Eating worms may cure bowel disease, according to an article in New Scientist , 10 April 2004, p8. Joel Weinstock (University of Iowa), a medical specialist in digestive system diseases, has recently completed a clinical trial of a new treatment of Crohn’s disease and ulcerative colitis – incurable inflammatory diseases of the intestines. The treatment consisted of a drink containing pig whipworm eggs. It worked for half the ulcerative colitis patients and 70 percent of the Crohn’s patients. Pig whipworms were used because they don’t become permanent parasites in humans and cause the problems human whip worms do, such as anaemia. Weinstock decided to try this treatment when he noticed (a) that the rapid rise of inflammatory bowel diseases in Western countries occurred at the same time parasitic infections were falling and (b) inflammatory diseases are rare in places where worm infestations are common. According to New Scientist Weinstock believes our immune systems have evolved to cope with the presence of parasites, and can become overactive without them.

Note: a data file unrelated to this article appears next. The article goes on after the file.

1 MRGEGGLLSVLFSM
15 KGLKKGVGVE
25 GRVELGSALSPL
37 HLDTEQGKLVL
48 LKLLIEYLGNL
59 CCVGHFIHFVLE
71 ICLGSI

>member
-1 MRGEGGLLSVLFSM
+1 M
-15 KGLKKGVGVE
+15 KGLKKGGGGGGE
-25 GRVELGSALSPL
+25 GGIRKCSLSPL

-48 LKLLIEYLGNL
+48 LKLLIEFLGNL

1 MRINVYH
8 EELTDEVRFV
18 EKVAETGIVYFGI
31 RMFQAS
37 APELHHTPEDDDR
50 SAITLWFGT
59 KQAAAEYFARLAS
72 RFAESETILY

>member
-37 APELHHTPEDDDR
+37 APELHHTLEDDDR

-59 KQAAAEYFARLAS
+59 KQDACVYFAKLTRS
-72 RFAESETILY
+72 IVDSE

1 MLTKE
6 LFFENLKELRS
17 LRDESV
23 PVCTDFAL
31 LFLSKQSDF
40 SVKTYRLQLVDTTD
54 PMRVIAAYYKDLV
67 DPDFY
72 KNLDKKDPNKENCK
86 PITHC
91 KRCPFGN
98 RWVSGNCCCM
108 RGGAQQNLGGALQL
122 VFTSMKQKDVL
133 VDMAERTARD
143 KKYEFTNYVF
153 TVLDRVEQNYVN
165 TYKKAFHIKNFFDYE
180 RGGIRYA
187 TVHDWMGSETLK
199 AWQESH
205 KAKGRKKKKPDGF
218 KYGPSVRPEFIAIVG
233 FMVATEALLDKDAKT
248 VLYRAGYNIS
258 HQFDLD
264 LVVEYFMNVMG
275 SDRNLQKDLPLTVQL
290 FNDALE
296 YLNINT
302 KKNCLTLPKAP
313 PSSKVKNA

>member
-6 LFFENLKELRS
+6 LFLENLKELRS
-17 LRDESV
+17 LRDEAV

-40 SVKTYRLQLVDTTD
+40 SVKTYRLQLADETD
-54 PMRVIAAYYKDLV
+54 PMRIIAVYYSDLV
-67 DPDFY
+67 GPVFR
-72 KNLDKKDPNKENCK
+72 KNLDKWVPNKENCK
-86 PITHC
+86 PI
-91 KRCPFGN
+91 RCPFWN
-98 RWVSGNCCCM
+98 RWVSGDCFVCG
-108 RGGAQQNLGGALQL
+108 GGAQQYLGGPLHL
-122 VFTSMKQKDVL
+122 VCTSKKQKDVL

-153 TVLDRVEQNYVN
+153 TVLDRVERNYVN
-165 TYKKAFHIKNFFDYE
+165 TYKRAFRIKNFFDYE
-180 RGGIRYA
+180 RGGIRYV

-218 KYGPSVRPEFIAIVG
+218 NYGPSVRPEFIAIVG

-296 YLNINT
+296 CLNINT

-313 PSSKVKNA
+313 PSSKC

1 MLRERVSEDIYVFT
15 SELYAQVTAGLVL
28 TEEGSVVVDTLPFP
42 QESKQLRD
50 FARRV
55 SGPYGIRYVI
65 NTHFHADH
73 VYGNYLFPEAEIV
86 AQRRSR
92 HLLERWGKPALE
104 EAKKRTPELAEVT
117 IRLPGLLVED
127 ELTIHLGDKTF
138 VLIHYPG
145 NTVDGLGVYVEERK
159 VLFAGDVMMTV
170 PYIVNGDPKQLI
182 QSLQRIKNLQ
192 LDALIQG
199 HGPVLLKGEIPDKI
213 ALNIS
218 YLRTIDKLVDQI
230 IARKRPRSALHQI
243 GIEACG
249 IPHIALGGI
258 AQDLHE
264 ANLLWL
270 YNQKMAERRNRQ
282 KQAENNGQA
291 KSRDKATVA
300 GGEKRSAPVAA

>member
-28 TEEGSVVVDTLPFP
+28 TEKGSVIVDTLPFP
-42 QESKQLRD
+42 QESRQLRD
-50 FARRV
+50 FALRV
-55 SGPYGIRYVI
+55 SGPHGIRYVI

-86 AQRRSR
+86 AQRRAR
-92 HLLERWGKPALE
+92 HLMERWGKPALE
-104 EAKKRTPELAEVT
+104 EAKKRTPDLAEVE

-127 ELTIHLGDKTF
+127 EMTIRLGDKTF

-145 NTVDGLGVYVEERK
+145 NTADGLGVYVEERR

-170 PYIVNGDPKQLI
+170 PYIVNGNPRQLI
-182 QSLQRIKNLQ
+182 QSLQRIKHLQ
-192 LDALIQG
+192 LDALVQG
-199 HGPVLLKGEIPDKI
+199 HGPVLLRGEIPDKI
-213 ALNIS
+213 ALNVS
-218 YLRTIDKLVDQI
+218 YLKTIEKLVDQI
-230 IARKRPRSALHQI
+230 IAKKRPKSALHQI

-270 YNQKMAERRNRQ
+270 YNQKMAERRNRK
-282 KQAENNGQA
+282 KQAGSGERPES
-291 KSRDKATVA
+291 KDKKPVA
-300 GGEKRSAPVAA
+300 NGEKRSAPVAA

Editorial Comment: This study provides some clues to the origin of parasitic diseases, and helps answer sceptics who claim that a good God would not have made disease causing parasites therefore there is no God. In the original good world God created (see Genesis 1, 2) worms may have lived harmlessly and helpfully, in the intestines of humans and animals cleaning up debris. They would not have been parasites. Therefore our immune systems would have been designed to cope with the presence of worms and keep them under control. Since the fall (Genesis 3) and the flood (Genesis 6-9), both the worms and our immune systems have degenerated. The end result is disease. (Ref. worms, parasites, disease)